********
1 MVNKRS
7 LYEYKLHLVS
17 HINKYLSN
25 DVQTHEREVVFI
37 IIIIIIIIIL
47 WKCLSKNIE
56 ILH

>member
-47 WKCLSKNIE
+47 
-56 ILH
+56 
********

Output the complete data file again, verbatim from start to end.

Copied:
1 MVNKRS
7 LYEYKLHLVS
17 HINKYLSN
25 DVQTHEREVVFI
37 IIIIIIIIIL
47 WKCLSKNIE
56 ILH

>member
-47 WKCLSKNIE
+47 
-56 ILH
+56 